There is danger anywhere you go. When you get out of the bed in the morning, you are in danger. You are in even more danger when you leave your home. Things can happen, which is why we are taught as children to be very aware of our surroundings. Of course, we are also taught very basic safety rules – like don’t talk to strangers, and don’t allow strangers to give you candy, and things of that nature.
Spain also has its dangers, and if you are planning to vacation there, you need to be aware of what the dangers are. The most persistent danger is harassment. This isn’t harassment in terms of someone being mean or threatening to you. It is harassment in the form of not leaving you alone. It is common for men, women, and even children (primarily men, however) to speak to you on the street, and offer to braid your hair, to give you a massage, to wash your car, or to sell you something.
They may also offer to serve as your guide, with no mention of money. However, there intent is to get some money from you, and you need to be aware of this upfront. These hustlers are very insistent, and you have to be just insistent when saying no. They will have an answer for any excuse you give. Thankfully, there are tourist police who patrol around the cities, and if you have a hustler who will not take no for an answer, simply go find one.
Crime does exist in Spain, but as a tourist you most likely won’t travel to the portions of the cities that are crime ridden. Before you set off anywhere, make sure that you know where you are going and how you are getting there and back. Also, ask your hotel concierge about the areas that you plan to visit.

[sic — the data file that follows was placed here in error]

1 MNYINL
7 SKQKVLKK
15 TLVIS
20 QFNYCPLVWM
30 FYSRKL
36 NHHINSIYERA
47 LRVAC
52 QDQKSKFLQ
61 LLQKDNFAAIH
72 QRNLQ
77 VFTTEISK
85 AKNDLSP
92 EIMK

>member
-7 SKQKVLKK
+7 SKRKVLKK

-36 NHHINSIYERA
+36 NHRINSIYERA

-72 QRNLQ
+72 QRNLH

Even in the good areas, keep your purse and wallet protected. Men should carry their wallets in their front pockets – not their rear pockets. Women should put the strap of their purse around their head and hold the bag in front of them, close to the body. Only take a small amount of money with you when you leave your room, and lock the rest, along with other valuables, in your room safe.
People will try to sell you Ganja. Ganja, in English, translates to marijuana. Don’t buy it. It is just as illegal in Spain as it is in the United States, and the Spanish authorities take this offense very seriously. You don’t want to find yourself in jail in a foreign country.
Be especially wary at big street parties. More violent crimes can happen during these, including rape. Also note that the potential for crime picks up after the sun goes down. Use caution when going out at night. Also, look for an H on the license plates of taxis to ensure that they are official taxis.
If you have a rental car, be aware that car theft has risen in Spain. Make sure that you don’t leave anything of value in plain view and that you lock the car up tight. Try to park in busy areas, where there are plenty of people who can see you and your car. Also, when you rent the car, make sure that the insurance that you have covers the theft.